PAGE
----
Never been playing whilst somebody died. Never experienced a death first-hand. You know what, if there was still a postal service, I would write a letter to France, because they're totally wrong, an orgasm is not 'a little death', it's nothing like death, not in the damn slightest. they are wrong about that, so very wrong. Although. . . from what we know, there aren't any French people left. . . so, I guess they all know that for themselves, and if anyone still spoke French, I imagine they would correct 'la petite mort' to whatever 'just a nice feeling' is.

Glad to discover that even in death I can retain a sense of humour.

Of course, this isn't my death.

But that calm. . . the serenity that encompasses every iota of my being. . . filling me from the inside out with the most happy and joyous of feelings.

Maybe that is the deceased aspect of the little death, post-orgasmic chill as the supremely relaxing denouement from a crescendo of the most stressful point in a life.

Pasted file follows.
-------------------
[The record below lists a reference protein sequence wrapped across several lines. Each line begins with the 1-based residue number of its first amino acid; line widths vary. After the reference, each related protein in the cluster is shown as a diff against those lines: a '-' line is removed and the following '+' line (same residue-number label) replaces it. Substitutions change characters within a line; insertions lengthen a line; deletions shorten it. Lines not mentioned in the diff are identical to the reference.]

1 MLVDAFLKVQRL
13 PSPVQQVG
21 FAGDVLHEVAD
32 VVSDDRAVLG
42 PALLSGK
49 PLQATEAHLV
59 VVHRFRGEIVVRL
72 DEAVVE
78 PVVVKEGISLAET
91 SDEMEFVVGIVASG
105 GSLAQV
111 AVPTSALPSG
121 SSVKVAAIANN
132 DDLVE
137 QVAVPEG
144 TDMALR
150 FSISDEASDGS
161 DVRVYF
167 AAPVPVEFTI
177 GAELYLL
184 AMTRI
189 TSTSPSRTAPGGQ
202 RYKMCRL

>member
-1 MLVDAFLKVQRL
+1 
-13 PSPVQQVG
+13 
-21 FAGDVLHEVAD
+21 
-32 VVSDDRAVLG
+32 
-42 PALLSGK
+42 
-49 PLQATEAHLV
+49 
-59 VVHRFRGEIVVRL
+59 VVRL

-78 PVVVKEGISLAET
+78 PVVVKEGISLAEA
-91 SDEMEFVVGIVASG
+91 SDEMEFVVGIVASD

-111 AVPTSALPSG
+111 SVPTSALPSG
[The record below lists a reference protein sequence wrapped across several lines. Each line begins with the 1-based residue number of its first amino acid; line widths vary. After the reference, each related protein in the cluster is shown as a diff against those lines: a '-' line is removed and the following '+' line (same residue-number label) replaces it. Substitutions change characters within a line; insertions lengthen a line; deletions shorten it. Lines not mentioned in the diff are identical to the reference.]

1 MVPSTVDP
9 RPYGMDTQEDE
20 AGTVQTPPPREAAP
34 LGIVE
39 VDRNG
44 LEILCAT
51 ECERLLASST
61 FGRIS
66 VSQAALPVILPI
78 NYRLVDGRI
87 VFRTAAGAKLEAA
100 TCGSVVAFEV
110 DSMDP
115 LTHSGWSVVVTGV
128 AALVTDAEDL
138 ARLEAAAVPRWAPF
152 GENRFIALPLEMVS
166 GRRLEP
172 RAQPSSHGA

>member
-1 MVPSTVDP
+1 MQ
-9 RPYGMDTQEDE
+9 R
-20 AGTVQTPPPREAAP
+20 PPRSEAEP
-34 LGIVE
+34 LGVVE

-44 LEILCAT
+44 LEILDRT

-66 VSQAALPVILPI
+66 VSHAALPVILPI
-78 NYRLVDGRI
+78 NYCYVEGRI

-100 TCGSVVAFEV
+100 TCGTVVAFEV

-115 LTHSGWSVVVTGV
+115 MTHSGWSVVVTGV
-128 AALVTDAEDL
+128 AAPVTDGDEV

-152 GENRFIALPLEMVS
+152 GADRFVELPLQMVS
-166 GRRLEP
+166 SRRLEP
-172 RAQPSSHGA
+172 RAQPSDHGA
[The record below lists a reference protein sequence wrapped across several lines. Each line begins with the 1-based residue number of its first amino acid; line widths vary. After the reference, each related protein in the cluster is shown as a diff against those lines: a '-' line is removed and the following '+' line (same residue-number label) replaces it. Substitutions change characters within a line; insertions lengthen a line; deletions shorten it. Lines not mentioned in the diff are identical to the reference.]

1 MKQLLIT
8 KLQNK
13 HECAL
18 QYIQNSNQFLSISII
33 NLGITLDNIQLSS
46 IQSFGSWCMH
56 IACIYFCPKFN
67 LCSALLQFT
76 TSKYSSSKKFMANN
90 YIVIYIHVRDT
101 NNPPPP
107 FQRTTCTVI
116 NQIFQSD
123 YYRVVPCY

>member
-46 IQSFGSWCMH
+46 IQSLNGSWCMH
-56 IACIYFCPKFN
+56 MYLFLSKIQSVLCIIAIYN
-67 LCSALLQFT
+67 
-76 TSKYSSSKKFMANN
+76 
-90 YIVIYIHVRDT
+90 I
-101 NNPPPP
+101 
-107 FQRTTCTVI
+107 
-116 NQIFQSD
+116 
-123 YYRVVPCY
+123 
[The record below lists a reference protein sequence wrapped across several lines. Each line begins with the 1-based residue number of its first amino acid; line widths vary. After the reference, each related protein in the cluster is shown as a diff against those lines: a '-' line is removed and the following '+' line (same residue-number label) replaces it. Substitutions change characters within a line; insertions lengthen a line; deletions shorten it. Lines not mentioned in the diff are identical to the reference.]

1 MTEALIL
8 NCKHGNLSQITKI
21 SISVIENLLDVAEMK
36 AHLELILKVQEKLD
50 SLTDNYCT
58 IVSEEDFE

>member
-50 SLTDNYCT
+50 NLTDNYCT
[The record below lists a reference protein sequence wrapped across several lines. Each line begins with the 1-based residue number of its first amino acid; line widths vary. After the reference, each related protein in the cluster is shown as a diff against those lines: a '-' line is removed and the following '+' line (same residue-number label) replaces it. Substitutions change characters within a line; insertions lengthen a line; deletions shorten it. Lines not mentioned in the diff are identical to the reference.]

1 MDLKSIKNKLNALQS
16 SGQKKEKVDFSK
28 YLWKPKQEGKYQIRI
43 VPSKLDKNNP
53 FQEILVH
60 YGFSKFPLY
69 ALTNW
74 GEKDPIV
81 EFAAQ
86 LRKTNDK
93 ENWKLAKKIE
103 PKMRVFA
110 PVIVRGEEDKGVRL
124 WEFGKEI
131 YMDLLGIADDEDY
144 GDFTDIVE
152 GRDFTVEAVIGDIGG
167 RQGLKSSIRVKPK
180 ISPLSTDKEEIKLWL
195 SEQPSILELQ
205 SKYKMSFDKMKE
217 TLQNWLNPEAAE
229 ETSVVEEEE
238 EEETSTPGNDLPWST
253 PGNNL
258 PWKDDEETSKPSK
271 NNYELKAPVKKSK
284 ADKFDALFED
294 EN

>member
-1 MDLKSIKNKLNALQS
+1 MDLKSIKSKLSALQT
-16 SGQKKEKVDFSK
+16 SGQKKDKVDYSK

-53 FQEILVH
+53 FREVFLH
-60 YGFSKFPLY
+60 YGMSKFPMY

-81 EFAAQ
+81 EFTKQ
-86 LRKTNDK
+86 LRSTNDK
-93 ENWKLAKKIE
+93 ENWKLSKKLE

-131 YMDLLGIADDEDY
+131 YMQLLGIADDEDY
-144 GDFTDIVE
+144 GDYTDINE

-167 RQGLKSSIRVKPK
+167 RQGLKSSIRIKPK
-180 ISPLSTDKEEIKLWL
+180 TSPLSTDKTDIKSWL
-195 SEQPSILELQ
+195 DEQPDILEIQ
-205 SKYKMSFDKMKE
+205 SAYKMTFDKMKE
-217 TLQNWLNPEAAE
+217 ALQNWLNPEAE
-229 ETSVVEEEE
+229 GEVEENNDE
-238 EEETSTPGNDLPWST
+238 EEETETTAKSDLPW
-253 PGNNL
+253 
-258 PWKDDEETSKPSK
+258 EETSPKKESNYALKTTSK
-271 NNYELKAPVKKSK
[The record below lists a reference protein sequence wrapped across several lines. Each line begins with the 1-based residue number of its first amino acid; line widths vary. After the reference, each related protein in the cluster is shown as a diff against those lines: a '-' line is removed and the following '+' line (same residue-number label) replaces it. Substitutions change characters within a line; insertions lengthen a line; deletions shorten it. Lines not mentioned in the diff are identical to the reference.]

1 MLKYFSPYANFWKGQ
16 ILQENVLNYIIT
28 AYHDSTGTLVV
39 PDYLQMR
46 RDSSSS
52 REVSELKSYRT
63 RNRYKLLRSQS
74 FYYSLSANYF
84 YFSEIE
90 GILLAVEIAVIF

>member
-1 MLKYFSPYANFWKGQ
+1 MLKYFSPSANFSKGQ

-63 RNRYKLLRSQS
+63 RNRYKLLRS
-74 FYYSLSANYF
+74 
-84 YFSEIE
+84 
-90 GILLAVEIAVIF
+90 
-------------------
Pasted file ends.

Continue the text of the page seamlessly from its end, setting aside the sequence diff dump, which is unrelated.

Wonder how long I've been here. How long in actual time. This feels as though it's been an eternity, and yet it might have just been minutes, or seconds. The way the pain was stretched out when he. . . Jesus, I never thought about that, about how much it must have hurt. Never understood why he did it, everything was so good, we were so happy, and he just. . . he ruined everything. Knowing he thought about me when he did it, that doesn't make it better. Hell, thinking about me should have been enough to make him turn back, to stop, to stay on the pavement and not jump in front of the damn bus.

What a selfish prick.


I wonder if anyone else has played the game and ended up. . . here. They must have. It's so vague with the time-frame, there must have been people who accidentally experienced a death―or intentionally experienced one. Maybe that was why it was really discontinued, for the sheer morbidity of people that wanted to see what lies beyond that final threshold. Given how chilled this is, the aftermath of the end of a life, wouldn't be surprised if there was an up-tick in suicides after this was discovered. . .